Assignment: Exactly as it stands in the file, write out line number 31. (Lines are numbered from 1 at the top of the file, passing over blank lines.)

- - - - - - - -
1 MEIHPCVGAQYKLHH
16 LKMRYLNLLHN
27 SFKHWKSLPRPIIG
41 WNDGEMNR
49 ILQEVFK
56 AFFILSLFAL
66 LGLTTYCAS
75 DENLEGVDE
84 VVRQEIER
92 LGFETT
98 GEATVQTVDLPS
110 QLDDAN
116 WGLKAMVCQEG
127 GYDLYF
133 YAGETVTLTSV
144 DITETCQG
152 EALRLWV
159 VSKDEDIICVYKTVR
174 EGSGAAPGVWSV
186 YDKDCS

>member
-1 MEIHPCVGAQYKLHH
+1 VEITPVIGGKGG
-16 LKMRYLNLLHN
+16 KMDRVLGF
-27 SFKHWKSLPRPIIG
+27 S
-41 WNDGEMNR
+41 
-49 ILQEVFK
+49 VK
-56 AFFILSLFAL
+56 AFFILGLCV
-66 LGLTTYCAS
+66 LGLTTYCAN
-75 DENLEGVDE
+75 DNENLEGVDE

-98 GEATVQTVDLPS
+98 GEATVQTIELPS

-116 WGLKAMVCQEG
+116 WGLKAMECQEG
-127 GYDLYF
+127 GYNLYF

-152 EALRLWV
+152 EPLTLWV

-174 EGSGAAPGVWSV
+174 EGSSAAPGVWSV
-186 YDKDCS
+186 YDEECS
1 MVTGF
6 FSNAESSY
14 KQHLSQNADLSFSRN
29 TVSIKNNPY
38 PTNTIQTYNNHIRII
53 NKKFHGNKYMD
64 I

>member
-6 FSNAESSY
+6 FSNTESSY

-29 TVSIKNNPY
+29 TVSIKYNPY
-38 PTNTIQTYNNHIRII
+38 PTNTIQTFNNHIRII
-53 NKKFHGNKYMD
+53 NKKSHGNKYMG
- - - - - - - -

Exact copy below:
+49 VK